Libertyville, Vernon Hills pupils take tech higher
Hawthorn Middle School seventh-grader Sam Lemme is a member of the school's Tech Club. The club has about 40 members and usually meets after school. | Brian O'Mahoney~for Sun-Times Media
Updated: December 24, 2012 1:16AM
LIBERTYVILLE — With technology playing an ever greater role in modern lives, it should come as no surprise that local schools are teaching tech skills in classrooms.
What some may not know is that the learning doesn’t stop there.
At District 70’s Highland Middle School, Applied Technology teacher Melissa Rosen has been running an extracurricular technology club since 2007.
Rosen ran similar clubs at other schools and felt it would work at Highland. While technology classes are part of the mandatory curriculum for sixth- and seventh-graders, Rosen said many kids are interested in going beyond what’s taught in class.
What’s done in the club runs the gamut from creating websites to doing 3D animation to video game design. Every student also produces a project before the year is done — something he or she can show to parents or display on the club’s website.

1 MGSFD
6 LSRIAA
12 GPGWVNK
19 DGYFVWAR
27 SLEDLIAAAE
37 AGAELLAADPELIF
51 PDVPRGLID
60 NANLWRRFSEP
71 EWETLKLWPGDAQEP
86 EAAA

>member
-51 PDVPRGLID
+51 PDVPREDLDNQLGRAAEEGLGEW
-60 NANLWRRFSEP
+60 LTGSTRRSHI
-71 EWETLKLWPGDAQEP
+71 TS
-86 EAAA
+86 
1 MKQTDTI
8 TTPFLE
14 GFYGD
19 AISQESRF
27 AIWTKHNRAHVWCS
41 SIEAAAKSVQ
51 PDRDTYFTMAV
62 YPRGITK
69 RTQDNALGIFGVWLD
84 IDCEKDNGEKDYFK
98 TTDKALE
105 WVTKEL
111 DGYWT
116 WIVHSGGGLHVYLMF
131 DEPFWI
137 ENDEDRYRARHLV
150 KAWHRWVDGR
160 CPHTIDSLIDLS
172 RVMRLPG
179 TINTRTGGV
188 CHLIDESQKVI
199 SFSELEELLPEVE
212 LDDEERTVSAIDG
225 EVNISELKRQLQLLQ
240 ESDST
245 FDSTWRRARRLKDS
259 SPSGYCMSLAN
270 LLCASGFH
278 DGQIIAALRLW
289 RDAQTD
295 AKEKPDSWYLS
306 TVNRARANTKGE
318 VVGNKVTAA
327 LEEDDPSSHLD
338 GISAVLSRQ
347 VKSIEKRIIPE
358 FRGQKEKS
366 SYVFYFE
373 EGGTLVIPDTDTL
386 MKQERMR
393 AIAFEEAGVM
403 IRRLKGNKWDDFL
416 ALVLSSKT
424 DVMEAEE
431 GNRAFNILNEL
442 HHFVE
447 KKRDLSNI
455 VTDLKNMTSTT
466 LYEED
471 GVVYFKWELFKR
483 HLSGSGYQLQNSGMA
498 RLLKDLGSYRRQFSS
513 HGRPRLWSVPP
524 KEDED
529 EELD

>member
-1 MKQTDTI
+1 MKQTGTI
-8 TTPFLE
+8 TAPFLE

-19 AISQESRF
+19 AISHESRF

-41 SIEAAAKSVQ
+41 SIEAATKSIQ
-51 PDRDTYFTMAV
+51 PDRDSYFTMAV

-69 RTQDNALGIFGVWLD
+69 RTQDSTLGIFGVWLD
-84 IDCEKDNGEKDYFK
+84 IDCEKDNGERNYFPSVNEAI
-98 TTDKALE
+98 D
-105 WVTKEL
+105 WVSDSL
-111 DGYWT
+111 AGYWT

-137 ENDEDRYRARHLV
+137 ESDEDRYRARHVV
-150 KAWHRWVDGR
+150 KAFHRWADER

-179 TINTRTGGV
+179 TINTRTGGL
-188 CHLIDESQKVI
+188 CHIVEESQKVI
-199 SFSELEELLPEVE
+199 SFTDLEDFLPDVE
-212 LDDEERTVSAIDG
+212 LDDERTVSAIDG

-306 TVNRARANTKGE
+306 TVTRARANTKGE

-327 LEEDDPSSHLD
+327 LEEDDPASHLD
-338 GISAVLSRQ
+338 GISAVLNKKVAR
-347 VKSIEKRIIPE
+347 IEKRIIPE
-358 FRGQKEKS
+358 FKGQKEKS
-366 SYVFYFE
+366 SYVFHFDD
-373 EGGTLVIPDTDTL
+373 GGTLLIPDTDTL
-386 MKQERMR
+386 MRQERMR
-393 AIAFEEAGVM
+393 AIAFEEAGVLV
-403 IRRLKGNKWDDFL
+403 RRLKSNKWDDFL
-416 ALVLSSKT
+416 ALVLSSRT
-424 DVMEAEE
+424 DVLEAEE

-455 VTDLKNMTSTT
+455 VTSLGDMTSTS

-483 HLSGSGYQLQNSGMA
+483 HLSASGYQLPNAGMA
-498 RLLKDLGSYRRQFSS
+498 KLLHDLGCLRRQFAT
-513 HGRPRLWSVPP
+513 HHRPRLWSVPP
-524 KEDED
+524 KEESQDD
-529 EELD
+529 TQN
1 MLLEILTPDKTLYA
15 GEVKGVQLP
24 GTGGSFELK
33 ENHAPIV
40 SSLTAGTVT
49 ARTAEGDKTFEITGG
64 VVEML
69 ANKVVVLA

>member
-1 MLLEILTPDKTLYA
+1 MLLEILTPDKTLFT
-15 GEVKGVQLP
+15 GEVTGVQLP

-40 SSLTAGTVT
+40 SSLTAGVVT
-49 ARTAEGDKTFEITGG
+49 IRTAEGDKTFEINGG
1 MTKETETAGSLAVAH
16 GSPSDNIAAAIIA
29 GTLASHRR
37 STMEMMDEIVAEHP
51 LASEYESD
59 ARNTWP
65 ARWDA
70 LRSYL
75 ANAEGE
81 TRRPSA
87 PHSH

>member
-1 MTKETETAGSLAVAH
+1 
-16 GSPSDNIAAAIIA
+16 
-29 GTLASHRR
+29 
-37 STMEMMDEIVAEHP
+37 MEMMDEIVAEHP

Asked how enthusiastic the club members are, Rosen was unequivocal. “It’s definitely something they look forward to,” Rosen said. “They’re really disappointed if there’s a week where we don’t have a meeting.”
At Hawthorn Middle School South in Vernon Hills, interest in technology also is alive and well. Ray Tamasauskas, the library resource facilitator, has been running a tech club there for about the last 10 years of his 12-year tenure at the school. The club is popular, with 40 members this year.
Tamasauskas takes a slightly different approach than Rosen and focuses on teaching his kids the history of technology.
“They all know computers and they want to jump right into that,” he said. “But they don’t realize what came before, and I think that’s important.”
The history lesson seems to work, even with kids who mostly are interested in computers only for playing games or using the Internet.
“They’re fascinated by the old stuff,” Tamasauskas said.
The most popular activity the club does is taking apart a computer. Donations of old computers are solicited for this purpose and when it comes time to rip one of the machines apart, the kids are riveted.
“They fight over who’s going to take which parts home,” Tamasauskas said with a chuckle.